Target on Thursday announced the launch of a new boxed service for Cat & Jack baby clothing. The boxes, which can be ordered as a quarterly subscription at the start of a new season or as a single order, are available in "limited quantities while supplies last," according to a post on the company's Bullseye blog. The next box is available in April.
Each box is fixed at $40 and filled with six to seven apparel items that have not yet debuted in stores. Products range from bodysuits and leggings to rompers and a special rotating gift, with sizes available in newborn through 24 months. Unwanted items can be returned online or in stores for the value of the individual product, the company said.
The new service is one of many ways the company is looking for growth. As Target continues to make significant physical and digital investments, CEO Brian Cornell on Wednesday told CNBC on Squawk Box that, "The winning retailers of the future are going to combine great physical assets with the ease that comes along with that digital interact." That said, for the "foreseeable future" he acknowledges that most sales will still occur in stores.
These days nearly everyone, from upstarts like Stitchfix to e-commerce behemoth Amazon, is getting into the apparel subscription game, and now it's Target's turn to play with one of its most popular private label brands.
But retailers considering getting into the subscription business should know it's not a magical money-making solution. Making the model work requires a keen understanding of the core consumer and a killer design team to curate the latest styles.
As Nicholas Hodson, principal at global consultancy Strategy&, told Retail Dive last year, "a subscription is the ultimate test of your merchandising skills." But Target, known for its "cheap chic" flair, is confident that consumers will delight in items "handpicked" by its designers.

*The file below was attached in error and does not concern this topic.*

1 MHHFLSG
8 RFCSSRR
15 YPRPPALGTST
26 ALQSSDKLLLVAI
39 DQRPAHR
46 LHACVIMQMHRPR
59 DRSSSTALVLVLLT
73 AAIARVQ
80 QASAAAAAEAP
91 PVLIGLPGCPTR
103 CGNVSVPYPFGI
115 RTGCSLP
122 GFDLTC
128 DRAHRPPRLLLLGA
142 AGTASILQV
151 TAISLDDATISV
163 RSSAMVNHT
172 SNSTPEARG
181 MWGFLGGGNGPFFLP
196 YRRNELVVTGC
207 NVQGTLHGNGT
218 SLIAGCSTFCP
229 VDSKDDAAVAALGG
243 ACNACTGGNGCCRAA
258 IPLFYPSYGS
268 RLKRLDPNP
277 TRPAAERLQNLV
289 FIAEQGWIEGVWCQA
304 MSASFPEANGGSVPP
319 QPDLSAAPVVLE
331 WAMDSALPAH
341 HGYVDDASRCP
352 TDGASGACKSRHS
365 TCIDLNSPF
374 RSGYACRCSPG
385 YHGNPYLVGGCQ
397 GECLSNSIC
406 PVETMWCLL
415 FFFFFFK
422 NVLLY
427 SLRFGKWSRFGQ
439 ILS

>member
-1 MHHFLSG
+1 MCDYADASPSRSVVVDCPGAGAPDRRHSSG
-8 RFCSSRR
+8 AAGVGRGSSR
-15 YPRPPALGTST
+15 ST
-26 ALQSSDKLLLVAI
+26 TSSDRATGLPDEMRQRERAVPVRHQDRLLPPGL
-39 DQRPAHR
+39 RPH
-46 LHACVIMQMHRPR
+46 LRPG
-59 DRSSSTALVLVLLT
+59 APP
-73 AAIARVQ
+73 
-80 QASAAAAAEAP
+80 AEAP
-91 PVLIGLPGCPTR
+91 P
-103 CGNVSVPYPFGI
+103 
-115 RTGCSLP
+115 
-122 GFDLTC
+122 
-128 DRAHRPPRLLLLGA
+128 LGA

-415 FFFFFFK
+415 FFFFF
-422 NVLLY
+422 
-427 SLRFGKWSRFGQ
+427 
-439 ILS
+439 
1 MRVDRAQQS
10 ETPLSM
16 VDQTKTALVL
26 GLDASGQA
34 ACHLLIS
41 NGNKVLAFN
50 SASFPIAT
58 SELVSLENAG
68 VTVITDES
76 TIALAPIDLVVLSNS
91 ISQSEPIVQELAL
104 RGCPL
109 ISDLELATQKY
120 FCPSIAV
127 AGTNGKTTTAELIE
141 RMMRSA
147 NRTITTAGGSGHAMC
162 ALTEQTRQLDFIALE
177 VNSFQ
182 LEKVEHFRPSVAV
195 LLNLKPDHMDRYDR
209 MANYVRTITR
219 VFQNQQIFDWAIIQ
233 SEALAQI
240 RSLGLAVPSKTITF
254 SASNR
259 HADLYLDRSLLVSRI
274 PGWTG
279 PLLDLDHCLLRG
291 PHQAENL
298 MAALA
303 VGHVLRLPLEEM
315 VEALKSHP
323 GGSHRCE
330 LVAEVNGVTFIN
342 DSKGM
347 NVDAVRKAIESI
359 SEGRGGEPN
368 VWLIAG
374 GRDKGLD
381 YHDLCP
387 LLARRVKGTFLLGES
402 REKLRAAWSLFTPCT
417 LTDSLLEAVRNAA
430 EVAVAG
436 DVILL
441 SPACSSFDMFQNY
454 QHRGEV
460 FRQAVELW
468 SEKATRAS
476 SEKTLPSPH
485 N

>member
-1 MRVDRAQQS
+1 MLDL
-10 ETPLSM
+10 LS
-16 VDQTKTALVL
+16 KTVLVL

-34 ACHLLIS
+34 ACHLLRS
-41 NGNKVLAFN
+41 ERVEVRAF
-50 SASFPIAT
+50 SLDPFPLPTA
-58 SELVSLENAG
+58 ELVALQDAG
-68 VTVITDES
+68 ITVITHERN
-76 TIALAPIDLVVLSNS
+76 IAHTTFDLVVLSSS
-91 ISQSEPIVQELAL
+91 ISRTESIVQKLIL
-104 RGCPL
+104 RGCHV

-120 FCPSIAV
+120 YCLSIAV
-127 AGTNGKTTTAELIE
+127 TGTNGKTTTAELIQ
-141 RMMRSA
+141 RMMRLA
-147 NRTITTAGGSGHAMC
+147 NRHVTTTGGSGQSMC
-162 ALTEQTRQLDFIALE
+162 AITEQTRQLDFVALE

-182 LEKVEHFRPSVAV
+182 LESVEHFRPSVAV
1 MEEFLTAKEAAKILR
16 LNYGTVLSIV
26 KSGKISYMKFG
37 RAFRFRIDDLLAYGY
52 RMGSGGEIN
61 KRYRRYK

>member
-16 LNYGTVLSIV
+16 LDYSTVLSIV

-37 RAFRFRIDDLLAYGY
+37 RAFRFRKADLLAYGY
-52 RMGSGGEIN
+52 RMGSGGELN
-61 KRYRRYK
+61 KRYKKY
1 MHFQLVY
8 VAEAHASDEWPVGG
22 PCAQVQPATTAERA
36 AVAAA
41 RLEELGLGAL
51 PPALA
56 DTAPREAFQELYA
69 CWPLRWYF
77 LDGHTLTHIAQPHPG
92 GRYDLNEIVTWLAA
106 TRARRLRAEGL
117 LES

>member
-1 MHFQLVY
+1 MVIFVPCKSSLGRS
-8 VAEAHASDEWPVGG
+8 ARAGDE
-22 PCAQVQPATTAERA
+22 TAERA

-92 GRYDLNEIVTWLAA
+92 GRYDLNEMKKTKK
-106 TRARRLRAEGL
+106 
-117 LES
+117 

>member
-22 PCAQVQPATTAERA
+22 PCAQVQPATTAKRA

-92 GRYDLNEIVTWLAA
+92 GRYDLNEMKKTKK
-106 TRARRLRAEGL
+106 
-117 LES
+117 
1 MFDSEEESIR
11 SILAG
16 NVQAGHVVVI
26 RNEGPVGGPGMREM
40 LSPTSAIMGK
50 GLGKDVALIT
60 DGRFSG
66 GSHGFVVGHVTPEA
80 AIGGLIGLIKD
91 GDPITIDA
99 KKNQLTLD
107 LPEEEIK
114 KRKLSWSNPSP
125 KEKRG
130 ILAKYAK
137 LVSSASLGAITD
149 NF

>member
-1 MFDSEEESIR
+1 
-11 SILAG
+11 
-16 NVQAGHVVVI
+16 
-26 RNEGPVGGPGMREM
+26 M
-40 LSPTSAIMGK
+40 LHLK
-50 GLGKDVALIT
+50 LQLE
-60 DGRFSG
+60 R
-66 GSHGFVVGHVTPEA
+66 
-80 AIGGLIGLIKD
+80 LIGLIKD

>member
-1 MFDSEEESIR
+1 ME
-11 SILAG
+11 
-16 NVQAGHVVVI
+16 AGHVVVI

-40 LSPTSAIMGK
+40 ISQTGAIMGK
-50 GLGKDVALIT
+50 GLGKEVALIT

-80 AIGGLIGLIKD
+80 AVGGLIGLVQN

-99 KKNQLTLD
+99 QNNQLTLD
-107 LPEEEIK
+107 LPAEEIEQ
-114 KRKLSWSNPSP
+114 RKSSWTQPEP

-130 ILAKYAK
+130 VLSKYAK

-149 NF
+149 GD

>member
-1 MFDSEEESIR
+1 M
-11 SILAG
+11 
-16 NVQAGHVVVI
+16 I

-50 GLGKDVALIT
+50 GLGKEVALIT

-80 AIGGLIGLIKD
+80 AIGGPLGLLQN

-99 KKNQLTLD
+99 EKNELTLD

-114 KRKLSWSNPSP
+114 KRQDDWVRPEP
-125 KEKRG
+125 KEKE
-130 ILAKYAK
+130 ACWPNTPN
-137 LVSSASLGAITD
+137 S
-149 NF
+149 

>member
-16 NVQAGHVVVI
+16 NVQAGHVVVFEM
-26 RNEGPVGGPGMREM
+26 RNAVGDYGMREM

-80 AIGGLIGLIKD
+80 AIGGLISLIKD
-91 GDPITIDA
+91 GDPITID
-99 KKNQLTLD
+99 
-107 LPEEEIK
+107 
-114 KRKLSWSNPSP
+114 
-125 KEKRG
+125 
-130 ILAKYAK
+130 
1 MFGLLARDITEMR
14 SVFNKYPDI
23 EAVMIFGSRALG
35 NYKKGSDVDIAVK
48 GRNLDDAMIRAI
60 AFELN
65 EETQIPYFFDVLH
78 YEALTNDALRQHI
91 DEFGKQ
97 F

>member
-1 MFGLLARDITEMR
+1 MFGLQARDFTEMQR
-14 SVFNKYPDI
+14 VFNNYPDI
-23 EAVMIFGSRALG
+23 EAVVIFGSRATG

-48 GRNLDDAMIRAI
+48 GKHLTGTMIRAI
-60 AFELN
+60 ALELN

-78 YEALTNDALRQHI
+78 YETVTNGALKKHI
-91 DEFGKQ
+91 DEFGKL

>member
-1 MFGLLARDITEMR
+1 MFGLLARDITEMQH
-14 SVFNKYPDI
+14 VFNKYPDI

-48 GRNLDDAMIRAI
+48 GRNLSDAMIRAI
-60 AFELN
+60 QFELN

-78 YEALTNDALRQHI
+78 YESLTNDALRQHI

In fact, the company has doubled down on its design team over the last year, relying on them to dish up compelling and unique products for over 12 private label lines that cater to various lifestyles. Opalhouse, an "eclectic" and artistic home decor brand, will be the latest private label brand to debut beginning in April.
The Cat & Jack box adds to the company's existing beauty box service (which is currently sold out) and a strategy that banks on the thought that customers "love convenience and discovery." These two sentiments certainly make subscription or boxed services in general a good fit, however launching such a service comes with its fair share of challenges.
"For retailers, subscription services ensure there is a steady monthly revenue coming from the customer," Julia Fowler, co-founder of retail and fashion technology company Edited, told Retail Dive last year. "However, the disadvantage is that with so much competition in the market, brands continually need to assess their price points, assortments, and ability to meet the customer’s needs, lest the consumer cancel or choose to go to another retailer."
Boxed services are only one of many ways the company is looking to remake its "Tarzhay" image into a brand that is convenient and stylish both in stores and online. Regardless of channel, Cornell this week told CNBC his goal is "to make Target the easiest place in America to shop." While subscription boxes certainly won't be the crux of such a strategy, the mass merchant can't afford to sidestep these kinds of growing trends